WARRENTON, Ga. (WJBF) — Learning from home will have to be the new norm for students, as our country is trying to combat the spread of the coronavirus. Some school districts are pushing online learning, whereas rural counties, including Warren County, have to resort to hard copies of the lesson plan.
“Many of our families don’t have online options, so each child has their own packet,” said Mildred E. Freeman Elementary School Principal, Kathy Hinesley. Today, we are hand-delivering to each of them as they pull in to the school.”
Schools have shut down, but packets of schoolwork are ready to go. Teachers are in the front line handing them out. Each packet caters to the needs of students at each grade level.
“A special education student is going to have work that looks pretty different from someone else,” said Hinesley. “A student that is an on-level grade learner, their work is going to look different from a student working above grade level.”
Hinesley says it’s going to be a significant adjustment. Teachers will be contacting parents every week to check students’ progress.
“We expect the work to be turned in the day we return to school,” said Hinesley. “That way, we can cut down on any further interaction with anybody, to keep that social distancing.”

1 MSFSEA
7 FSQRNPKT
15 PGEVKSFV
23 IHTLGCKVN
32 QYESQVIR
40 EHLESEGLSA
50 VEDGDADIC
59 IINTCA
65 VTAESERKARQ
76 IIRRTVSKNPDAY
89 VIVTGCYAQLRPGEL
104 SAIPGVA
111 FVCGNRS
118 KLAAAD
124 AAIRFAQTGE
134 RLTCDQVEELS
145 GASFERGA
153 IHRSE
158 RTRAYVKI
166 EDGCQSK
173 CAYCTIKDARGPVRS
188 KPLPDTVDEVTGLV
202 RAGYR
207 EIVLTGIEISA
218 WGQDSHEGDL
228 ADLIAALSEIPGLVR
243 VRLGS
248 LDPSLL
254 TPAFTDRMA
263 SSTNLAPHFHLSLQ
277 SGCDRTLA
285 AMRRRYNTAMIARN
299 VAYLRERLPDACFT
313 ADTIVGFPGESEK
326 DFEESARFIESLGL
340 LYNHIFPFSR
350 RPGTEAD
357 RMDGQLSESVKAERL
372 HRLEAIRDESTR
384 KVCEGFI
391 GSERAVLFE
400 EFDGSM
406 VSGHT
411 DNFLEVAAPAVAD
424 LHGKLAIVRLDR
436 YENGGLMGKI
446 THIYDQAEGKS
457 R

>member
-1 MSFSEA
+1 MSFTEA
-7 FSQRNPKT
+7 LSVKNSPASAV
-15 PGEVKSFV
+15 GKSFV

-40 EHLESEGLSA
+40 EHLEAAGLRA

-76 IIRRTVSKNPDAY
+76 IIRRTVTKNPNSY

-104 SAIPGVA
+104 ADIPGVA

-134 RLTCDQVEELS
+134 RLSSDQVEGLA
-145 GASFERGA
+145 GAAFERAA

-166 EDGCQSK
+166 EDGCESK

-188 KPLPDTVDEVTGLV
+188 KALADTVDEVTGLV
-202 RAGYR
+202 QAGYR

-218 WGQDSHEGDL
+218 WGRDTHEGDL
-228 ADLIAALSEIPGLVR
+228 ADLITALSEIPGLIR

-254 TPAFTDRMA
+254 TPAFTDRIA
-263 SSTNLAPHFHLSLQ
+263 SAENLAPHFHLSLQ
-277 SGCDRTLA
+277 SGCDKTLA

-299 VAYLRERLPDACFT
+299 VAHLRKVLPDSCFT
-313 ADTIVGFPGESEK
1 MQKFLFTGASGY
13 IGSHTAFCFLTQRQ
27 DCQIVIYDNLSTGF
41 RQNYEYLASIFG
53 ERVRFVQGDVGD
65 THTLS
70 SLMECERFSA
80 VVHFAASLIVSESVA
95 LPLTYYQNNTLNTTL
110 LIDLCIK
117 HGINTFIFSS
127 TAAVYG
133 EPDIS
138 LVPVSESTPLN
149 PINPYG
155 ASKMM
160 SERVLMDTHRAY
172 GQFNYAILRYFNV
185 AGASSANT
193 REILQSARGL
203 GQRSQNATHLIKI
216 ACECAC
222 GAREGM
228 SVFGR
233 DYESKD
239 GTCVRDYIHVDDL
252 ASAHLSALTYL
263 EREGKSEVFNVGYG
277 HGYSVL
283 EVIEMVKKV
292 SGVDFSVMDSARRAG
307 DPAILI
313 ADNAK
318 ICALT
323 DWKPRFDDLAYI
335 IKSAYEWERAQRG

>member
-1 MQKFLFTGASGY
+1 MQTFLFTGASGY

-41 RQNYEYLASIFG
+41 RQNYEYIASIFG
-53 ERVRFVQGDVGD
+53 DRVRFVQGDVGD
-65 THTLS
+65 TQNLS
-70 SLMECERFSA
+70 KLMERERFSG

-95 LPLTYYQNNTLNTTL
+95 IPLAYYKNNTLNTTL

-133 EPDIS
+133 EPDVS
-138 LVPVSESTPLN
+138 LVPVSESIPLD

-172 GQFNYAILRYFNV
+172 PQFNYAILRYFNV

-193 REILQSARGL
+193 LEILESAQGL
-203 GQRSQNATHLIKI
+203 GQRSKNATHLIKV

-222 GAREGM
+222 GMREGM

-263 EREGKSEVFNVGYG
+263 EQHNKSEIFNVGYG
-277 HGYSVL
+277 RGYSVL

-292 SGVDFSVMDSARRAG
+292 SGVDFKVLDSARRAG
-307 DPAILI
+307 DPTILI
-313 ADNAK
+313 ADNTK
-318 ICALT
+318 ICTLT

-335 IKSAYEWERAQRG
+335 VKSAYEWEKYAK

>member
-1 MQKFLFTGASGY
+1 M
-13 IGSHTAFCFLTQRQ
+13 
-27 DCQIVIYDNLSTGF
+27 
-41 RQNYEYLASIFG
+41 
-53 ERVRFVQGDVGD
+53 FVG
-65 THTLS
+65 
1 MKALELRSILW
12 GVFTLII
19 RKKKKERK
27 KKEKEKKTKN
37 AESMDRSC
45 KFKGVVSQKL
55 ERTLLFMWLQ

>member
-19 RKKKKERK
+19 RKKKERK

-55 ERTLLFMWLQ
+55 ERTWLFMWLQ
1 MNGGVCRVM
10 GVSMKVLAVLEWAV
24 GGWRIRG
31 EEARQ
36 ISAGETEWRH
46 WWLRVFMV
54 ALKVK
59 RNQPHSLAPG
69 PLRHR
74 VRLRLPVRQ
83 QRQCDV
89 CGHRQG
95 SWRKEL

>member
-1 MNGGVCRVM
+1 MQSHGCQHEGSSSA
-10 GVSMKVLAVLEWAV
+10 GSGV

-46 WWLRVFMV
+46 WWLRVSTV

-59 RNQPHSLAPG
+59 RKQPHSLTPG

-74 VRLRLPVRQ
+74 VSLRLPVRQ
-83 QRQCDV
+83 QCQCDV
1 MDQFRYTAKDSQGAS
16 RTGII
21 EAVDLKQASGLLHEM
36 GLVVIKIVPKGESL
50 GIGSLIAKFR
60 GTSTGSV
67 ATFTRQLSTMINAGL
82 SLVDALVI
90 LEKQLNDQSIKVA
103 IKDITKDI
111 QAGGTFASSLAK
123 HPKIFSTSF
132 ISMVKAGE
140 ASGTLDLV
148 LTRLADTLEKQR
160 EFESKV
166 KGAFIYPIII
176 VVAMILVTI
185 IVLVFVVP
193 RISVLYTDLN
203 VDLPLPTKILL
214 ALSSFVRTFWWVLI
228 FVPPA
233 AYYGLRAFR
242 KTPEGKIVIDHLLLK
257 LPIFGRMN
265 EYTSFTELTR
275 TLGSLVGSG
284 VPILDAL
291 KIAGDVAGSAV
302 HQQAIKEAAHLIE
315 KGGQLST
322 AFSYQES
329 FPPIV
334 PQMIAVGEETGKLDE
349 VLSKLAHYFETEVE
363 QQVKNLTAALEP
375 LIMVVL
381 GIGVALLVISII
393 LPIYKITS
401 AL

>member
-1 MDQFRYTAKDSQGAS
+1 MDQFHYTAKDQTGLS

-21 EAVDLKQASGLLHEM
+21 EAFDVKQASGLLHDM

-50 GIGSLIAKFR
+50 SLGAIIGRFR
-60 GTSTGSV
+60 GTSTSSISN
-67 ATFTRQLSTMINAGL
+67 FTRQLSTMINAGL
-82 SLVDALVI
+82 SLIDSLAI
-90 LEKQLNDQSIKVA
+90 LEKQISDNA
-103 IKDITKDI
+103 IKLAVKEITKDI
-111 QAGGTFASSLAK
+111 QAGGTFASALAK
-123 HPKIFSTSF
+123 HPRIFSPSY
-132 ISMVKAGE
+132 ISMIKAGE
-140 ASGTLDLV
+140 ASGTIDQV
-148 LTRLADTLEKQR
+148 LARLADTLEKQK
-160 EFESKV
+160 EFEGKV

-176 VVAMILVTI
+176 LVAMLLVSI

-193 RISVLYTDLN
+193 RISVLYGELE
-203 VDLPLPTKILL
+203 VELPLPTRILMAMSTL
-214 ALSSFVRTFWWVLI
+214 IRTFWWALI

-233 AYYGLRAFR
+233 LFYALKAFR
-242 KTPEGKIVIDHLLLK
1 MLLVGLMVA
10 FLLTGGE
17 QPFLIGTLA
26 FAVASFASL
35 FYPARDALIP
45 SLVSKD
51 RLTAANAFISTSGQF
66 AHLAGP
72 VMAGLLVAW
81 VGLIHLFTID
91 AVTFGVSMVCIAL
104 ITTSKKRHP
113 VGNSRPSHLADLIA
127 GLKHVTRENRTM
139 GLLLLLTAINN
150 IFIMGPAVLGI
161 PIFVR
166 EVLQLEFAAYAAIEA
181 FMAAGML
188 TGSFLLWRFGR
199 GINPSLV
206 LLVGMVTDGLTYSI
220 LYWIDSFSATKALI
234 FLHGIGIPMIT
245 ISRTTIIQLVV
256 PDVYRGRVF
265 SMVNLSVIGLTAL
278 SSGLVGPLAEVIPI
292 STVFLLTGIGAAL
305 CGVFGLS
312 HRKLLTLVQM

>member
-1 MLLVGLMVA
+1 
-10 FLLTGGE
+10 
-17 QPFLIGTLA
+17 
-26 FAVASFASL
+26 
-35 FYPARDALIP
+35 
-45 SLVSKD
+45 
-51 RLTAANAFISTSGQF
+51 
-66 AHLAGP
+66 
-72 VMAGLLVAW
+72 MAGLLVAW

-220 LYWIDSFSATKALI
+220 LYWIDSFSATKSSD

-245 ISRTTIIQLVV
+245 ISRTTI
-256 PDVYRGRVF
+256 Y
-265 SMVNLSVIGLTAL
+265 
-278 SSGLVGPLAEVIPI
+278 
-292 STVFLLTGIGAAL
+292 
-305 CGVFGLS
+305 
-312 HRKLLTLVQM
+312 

Packets of school work are not the only thing that will be given to students. Two days’ worth of breakfast and lunches are also are on hand for kids who rely on the school to eat.
“USDA allows us to deliver meals,” Warren County School System’s Food Nutrition Director, Scott Richardson. “As long school is on shutdown, we are going to deliver those meals.”
Kids eating and continuing their education in Warren County’s goal while school is out due to the COVID-19 outbreak. However, making sure the school is clean and safe when it is time to return is top priority.
“I can tell you our superintendent, Carole Jean Carey, will not bring us back into this building unless we are safe to come back,” said Hinesley.
Starting tomorrow, busses with faculty and staff members will travel to students’ homes to deliver three days’ worth of food.